In 2019, a special report on climate change and land by the United Nations Intergovernmental Panel on Climate Change (IPCC) highlighted plant-based diets as a major opportunity for mitigating climate change.
In fact, the report found that a global shift towards plant-based diets could reduce greenhouse gas emissions from the food industry by up to 70%.
These findings were supported by an independent study by Oxford University, which concluded that even the “lowest impact animal products” cause more environmental damage than that of plant-based substitutes.
Other research backs this up. A 2017 study published by IOPScience found that the farming of flesh and milk from cows, goats and sheep has 20 to 100 times’ greater environmental impact than that of plant-based foods. This research looked at factors such as greenhouse gas emissions, land use and fossil fuel energy use.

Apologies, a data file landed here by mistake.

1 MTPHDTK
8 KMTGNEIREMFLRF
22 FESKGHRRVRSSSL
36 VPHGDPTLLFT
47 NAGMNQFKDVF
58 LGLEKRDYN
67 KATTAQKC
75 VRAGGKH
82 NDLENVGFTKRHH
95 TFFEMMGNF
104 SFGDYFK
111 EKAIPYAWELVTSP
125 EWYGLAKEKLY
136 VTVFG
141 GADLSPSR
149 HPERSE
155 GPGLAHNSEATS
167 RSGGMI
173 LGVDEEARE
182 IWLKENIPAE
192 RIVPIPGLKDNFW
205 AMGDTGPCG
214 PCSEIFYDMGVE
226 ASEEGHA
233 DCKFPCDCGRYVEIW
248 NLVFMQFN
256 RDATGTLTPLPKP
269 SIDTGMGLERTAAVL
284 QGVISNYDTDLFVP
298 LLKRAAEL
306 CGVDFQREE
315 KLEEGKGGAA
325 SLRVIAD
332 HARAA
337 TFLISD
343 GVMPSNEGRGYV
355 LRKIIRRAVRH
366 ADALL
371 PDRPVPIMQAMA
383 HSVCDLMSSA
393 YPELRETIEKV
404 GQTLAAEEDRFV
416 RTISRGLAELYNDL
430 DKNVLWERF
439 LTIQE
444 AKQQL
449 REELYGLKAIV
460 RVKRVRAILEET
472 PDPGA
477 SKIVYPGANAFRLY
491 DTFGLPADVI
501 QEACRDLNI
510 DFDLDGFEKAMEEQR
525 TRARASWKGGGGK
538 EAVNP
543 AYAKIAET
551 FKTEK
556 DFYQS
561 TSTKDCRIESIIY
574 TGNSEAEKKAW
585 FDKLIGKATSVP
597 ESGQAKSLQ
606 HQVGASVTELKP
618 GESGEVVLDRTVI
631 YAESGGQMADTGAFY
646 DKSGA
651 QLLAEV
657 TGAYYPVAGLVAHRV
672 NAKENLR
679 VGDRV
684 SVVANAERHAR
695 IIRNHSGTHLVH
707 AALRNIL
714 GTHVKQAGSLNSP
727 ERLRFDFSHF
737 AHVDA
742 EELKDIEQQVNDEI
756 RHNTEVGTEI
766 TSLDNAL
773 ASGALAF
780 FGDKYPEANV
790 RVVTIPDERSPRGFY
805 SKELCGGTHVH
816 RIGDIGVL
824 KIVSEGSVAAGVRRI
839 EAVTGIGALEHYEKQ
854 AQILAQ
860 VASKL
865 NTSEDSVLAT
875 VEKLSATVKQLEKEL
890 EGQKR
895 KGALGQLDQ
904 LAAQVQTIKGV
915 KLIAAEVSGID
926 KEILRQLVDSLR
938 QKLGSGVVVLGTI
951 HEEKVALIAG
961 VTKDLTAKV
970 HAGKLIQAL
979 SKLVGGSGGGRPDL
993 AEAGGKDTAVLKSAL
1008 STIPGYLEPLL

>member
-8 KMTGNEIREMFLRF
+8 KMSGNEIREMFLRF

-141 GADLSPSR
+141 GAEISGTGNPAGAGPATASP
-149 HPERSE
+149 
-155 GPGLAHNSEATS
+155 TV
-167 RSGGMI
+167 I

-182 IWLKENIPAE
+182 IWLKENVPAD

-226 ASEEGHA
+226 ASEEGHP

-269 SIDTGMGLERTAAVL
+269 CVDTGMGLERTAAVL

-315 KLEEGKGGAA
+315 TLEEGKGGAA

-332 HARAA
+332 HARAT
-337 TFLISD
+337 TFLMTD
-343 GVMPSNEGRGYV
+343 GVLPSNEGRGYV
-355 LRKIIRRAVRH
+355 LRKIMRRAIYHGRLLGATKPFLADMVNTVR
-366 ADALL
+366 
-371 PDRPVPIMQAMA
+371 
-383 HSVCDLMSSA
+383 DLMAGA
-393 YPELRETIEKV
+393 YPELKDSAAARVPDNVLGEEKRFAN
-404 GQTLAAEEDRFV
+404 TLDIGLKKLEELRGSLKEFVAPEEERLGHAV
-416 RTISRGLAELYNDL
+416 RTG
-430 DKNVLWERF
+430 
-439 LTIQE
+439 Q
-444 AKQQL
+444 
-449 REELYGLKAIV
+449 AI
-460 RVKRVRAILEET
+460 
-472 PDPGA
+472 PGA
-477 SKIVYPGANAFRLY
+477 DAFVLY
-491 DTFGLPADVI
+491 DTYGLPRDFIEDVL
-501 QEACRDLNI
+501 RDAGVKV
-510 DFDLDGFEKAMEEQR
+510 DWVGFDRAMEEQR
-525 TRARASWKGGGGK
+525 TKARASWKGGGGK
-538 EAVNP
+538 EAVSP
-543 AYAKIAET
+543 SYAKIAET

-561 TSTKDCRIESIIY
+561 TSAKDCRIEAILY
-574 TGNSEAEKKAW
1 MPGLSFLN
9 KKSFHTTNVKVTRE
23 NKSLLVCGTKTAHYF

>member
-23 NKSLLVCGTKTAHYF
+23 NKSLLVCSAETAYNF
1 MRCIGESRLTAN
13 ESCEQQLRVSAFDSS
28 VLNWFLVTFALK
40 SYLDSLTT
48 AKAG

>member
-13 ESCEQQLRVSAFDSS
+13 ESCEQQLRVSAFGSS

These are just a few examples of the ever-growing body of research that concludes we must dramatically reduce meat consumption across the planet if we are going to successfully reverse climate change.
2. To change how we use land
Research published in the American Journal of Clinical Nutrition highlights that a meat eater’s diet requires 17 times more land, 14 times more water and 10 times more energy than a vegetarian’s diet.
Currently, about 68% of the five billion hectares of agricultural land on the planet is used to rear non-human animals for their flesh and secretions or to grow crops to feed them.